Who gets help?

One of the main–and correct–criticisms of the individual mandate is its underlying assumption of the problem, that somehow people don’t want coverage in the first place. It is our belief that people overwhelmingly want coverage, desperately. The issue, in our analysis, is that people find barriers of availability, affordability, and administrative complexity too high to overcome. People want coverage–the issue is whether we can expand access and remove the barriers that exist.
So the question is not the mandate, it is whether the plan provided enough help to meet the mandate, to get the coverage that people overwhelmingly want.
The Governor’s original plan failed that test, and while it helped many people, it put some people in a worse situation from the status quo:
* It downgraded coverage for many who have public coverage now.
* It placed too much financial burden on low-income populations.
* It placed a mandate without condition or exemption even on low-income people who weren’t eligible for public programs or subsidies.
* It only extended help up to 250% of the poverty level, not recognizing the level of help needed by many over 250%.
* The individual mandate had no provision or condition or exemption for affordability or hardship.
* It didn’t provide sufficient help to people from their employers.
* It had a small purchasing pool that wasn’t set up to negotiate on behalf of the consumers in the pool.
The current plan resolves those issues, and offers significant help to millions of Claifornians. Is it as much help as we sought for consumers? No. But it’s a significant improvement in the status quo for consumers in virtually every category.

So here’s the help…
* All uninsured children (800,000-1 million) get Healthy Families, comprehensive coverage, with minimal cost-sharing. This also includes tens of thousands of children now enrolled in “county health initiatives” that are running out of money and would otherwise have to disenroll if the ballot measure is not successful.
* Those uninsured Californian citizens between 0-250% of the federal poverty level (or those who fall into that category when they are between jobs) would be eligible for comprehensive coverage like Medi-Cal or Healthy Families. If the don’t have access to public coverage or employer-based coverage that costs less than 5% of their income for health care, they are exempt from the mandate.

* For those uninsured from 250-400 percent (up to 80K for a family of four), many are more likely to get a employer contribution toward their health care. But even if they don’t, they get a subsidy so that a mid-level (“tier 3”–undefined so far) product is no more than 5.5 percent of income. This means that folks can use whatever subsidy they get to buy a comprehensive plan for more than 5.5 percent (maybe 8 or 9 percent), or buy a cheaper plan (for 2 or 3 percent) that has a higher deductible. This gives them a bunch of help they don’t have now: guaranteed issue, a subsidy/tax credit they didn’t have before, maybe an employer contribution they didn’t have before, and a purchasing pool they didn’t have before to negotiate on their behalf. And they have a choice of paying a little and getting catastrophic coverage, or getting a comprehensive top-tier plan that is still a reasonable percent of income.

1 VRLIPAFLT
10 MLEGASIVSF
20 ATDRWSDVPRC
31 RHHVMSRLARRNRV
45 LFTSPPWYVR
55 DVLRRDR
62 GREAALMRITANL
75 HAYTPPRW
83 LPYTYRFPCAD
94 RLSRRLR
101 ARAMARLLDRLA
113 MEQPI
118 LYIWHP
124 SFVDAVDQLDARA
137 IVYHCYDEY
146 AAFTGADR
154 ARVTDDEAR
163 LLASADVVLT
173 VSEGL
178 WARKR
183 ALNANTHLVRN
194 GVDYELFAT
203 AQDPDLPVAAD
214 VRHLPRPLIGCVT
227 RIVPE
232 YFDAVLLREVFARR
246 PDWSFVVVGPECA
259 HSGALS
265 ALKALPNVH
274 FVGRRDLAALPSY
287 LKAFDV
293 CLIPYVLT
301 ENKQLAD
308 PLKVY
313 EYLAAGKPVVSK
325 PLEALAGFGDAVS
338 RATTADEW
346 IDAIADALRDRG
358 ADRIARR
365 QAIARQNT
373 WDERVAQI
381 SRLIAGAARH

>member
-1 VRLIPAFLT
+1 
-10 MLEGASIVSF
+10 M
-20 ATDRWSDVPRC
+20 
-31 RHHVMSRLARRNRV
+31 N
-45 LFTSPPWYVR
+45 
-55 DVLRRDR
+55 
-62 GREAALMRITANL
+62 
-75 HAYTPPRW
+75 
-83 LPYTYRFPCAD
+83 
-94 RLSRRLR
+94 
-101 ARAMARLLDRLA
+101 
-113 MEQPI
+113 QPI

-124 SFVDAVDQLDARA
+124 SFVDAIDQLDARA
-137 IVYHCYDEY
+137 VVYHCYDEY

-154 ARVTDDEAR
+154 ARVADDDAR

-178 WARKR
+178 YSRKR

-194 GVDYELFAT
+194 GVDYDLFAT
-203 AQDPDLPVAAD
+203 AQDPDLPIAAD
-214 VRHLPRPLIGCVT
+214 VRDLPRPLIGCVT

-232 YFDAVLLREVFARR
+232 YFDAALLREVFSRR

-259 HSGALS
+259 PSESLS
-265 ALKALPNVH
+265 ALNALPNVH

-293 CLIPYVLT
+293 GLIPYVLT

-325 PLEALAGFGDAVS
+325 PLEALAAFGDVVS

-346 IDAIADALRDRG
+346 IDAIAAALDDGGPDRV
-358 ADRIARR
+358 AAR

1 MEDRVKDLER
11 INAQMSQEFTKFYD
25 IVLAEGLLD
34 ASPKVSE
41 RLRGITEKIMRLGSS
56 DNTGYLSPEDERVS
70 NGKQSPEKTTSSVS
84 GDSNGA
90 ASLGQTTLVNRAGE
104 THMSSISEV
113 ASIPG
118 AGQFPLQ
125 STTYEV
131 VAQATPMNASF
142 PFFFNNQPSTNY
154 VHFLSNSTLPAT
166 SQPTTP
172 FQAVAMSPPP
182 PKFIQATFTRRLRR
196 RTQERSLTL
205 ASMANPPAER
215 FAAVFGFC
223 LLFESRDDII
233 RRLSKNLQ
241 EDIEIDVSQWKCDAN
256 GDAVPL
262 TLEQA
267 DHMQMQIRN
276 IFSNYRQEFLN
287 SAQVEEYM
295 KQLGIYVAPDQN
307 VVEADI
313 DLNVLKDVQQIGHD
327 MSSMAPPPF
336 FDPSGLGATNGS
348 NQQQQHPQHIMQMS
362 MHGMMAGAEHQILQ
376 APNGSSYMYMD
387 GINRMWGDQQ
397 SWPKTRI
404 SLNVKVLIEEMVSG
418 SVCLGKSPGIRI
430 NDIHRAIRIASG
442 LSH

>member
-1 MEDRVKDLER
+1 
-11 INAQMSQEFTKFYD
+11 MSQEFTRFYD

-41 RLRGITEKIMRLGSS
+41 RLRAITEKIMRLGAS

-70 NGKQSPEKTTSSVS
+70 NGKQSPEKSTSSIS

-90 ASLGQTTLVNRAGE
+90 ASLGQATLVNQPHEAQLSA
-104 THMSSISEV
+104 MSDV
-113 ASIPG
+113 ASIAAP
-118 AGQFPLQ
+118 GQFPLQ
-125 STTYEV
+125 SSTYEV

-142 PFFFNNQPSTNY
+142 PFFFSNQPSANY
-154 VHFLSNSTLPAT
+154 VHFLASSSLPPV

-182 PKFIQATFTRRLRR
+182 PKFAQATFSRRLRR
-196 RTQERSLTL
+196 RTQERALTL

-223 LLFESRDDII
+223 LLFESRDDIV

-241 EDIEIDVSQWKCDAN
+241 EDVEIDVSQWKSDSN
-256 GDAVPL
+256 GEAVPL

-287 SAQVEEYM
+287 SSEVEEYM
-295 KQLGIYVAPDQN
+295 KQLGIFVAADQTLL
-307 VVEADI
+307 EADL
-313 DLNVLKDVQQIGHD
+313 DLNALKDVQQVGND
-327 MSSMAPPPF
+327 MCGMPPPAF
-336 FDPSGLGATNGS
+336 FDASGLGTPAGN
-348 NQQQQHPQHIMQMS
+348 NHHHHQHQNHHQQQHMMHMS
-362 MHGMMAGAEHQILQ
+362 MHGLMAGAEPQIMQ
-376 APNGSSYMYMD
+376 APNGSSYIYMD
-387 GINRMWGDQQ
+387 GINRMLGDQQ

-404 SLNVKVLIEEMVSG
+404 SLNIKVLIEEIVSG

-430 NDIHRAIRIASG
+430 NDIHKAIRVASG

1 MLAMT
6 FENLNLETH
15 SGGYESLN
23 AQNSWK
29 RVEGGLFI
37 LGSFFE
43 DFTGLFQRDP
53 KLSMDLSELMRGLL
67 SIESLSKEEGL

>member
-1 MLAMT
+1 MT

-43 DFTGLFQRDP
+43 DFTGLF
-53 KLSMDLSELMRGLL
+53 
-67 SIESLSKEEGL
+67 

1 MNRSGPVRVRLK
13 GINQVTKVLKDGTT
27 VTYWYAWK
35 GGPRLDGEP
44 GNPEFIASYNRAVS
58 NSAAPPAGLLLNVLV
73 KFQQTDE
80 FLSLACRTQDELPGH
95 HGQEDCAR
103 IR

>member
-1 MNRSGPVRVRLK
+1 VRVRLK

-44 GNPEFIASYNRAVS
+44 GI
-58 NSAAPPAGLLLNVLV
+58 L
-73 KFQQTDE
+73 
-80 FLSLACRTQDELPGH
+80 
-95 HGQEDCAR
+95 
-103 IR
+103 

* For the uninsured over 400 percent of FPL (less than 1%-350,000), very few of the uninsured are over 400 percent for more thana few months. They get guaranteed issue, a Section 125 ability to pay premiums with pre-tax dollars (which is this income range is probably a 30 percent or more discount), etc. They are the most likely to get a contribution from an employer. There’s also some money booked for subsidy for early retirees, who are the ones most likely to continue to have an issue, given the higher premiums for those over 50. Finally, there is an exemption process if needed, so that people can say that they want temporary or long-term exemptions, based on affordability or hardship.

* Those left uninsured, such as the undocumented, visitors to the states, and others, would get better funded community clinics and public hospitals as a safety-net.


* Medi-Cal recipients (6.8 million low-income children, parents, seniors, and people with disabilities) get better access to doctors, hospitals and other providers, due to increased Medi-Cal remibursement rates; they also get better security to keep their coverage, with the removal of the “asset test” that now prohibits their ability to save.

* The many Californians who now buy coverage in the individual market (2.1 million) could get help in a couple of ways. Some will find that their employer will now provide coverage. Those still in the individual market–working but without an employer contribution–will still get the benefit of a Section 125 plan to use pre-tax dollars to pay for premiums. Some may also get, on top of that, a subsidy for those under 400% (or early retirees above 400%). These folks also get the benefit of buying coverage through a purchasing pool. In addition, these folks will have greater security that their premiums can’t be jacked up because of their health status, so people don’t have to fear that they would “use it or lose it.”

* Those who get employer-based coverage now (19 million Californians) would have additional security that their employer won’t be able to completely drop coverage altogether, and the likelihood that they can get coverage even after a job change or other life event, such as divorse, loss of income, etc. Those with lower-incomes might get a subsidy or improved coverage through the public program expansion. Finally, the cost containment may help them in the long term deal with potential rising costs.

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